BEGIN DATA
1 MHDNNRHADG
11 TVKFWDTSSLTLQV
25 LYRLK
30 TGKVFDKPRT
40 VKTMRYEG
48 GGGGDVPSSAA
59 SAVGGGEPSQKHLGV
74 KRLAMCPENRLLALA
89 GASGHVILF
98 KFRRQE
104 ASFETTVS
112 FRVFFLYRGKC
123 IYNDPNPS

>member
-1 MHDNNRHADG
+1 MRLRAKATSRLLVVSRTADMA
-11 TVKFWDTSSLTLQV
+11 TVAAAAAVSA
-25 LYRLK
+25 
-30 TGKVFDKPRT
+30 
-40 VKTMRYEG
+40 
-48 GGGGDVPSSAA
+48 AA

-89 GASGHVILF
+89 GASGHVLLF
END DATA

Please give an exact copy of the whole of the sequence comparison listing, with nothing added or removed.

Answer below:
1 MHDNNRHADG
11 TVKFWDTSSLTLQV
25 LYRLK
30 TGKVFDKPRT
40 VKTMRYEG
48 GGGGDVPSSAA
59 SAVGGGEPSQKHLGV
74 KRLAMCPENRLLALA
89 GASGHVILF
98 KFRRQE
104 ASFETTVS
112 FRVFFLYRGKC
123 IYNDPNPS

>member
-1 MHDNNRHADG
+1 MRLRAKATSRLLVVSRTADMA
-11 TVKFWDTSSLTLQV
+11 TVAAAAAVSA
-25 LYRLK
+25 
-30 TGKVFDKPRT
+30 
-40 VKTMRYEG
+40 
-48 GGGGDVPSSAA
+48 AA

-89 GASGHVILF
+89 GASGHVLLF